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  48. To have a doubling of population per generation you need a birth rate of 4 not 2. Birth rate refers to women only. Half of those born are male so each woman needs to give birth to 4 to double. That ain’t happnin anytime soon.

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  49. I have trouble w/ *this* editor when going from email link. See if this works. Firefox on Ubuntu. Anyway:
    Janov’s accidental discovery of repression was in the stores in 1969, even tho the C is 1970. The Primal Scream. John Lennon an early patient is how many hear of it. So, think of an exception in computer. The main program stops, and control is transferred somewhat peacefully. Overloading a vulnerable paranate or infant with incredible pain will ,IF bad enuf, cause such a thing in primates. Jane, my fantasy love, observed this in chimps. The experience itself is simply stopped, as in when an exception is thrown. But it is still there, actively repressed as a life-preserving emergency action, so the *program* can continue. (space bar seems to cause failure, but reboot of everything?)
    A Primal is the experiencing of this repressed experience, slowly perhaps, by the adult, who can now integrate it into normal memory, freeing the load of repression. Dramatic epigenetic changes happen to such adults, permanent physical changes that could only come from the cellular level were reported by Janov long before epigenetics was discovered. Thus the health and longevity advantages to not having repression in the first place would seem to follow, but it takes longer to do the experiment.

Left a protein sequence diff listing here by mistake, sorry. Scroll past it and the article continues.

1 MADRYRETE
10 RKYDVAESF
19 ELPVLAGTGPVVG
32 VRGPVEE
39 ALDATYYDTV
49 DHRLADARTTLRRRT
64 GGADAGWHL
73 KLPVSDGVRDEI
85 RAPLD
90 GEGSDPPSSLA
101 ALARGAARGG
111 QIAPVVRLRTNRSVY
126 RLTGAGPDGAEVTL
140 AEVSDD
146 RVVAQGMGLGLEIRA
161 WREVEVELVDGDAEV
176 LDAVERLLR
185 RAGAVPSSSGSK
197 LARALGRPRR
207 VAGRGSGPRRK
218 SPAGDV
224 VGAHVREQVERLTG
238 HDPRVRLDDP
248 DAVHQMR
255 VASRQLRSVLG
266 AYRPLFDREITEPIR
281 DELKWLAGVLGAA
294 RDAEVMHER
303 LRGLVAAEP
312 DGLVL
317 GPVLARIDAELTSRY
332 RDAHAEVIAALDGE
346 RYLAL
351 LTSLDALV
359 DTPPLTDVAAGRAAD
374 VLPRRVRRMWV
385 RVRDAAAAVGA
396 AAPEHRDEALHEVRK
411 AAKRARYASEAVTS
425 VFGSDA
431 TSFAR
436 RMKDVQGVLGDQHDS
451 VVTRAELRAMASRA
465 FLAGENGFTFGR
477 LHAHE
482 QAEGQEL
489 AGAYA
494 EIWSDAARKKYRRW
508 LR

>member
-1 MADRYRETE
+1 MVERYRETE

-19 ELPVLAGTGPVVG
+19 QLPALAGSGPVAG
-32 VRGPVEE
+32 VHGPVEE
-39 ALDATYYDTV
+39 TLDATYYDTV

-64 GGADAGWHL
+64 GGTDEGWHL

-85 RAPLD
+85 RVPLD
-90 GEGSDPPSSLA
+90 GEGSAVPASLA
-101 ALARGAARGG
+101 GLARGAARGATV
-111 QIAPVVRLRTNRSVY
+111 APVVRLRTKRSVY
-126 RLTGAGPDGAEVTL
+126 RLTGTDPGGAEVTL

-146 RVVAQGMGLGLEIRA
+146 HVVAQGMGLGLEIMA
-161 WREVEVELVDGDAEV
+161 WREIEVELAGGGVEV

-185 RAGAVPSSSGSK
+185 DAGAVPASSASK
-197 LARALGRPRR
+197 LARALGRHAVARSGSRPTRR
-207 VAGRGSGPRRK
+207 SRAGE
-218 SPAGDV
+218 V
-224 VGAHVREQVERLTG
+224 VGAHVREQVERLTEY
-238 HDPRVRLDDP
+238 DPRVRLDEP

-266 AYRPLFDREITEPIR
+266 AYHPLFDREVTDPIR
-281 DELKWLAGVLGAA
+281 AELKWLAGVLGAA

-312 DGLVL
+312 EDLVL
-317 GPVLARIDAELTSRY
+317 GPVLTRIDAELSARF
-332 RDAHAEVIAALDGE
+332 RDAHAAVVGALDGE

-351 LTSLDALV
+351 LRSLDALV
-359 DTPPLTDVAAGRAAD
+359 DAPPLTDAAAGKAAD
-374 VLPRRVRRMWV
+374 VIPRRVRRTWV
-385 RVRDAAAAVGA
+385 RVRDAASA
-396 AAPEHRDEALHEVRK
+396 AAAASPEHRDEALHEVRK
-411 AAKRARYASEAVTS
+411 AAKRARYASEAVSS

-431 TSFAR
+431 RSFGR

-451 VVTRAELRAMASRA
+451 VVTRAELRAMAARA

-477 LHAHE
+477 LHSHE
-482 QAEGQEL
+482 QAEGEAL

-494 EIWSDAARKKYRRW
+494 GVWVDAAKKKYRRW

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  50. With most farmers using ever more efficient technology, and an eventual fall in population (i.e.. consumers) we might see cheap farm land be MORE available.

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  51. Agree totally! Did not know Musk had any thoughts on SSP. Seems quite odd!
    Growing out of debt is about our only chance, and Space seems the only way to do that with scale needed for far future.

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  52. Well, the number is wrong, it was just an example a nurse thru out a few days ago. Certainly there are areas of exceptional average longevity, her topic. Is it how they are born and treated as infants? The load of repression is a huge life threat. Janov points out that cancer and heart disease (I would add suicide) are not the major killers they are thought to be-repression is.
    Much greater life length, with better health thru the whole life, is the result of removing (well proven in 50 years of experiment) or, better yet, not causing, birth trauma.
    Now, this effect on longevity should not matter, if we go to Space!

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  53. I like Bezos’ O’Neill idea better than Mars. Musk is also very down on Space Solar Power. Population aside, if we are doing such large things out in space this does mean our economy will be much larger and this has always been a way out of debt, to grow the economy until it outsizes the debt. And certainly AI and robots along with reusable rockets could vastly accelerate all that beyond the current paradigm. So far though all debt has just increased compared to GDPs along even with large growth. We will see.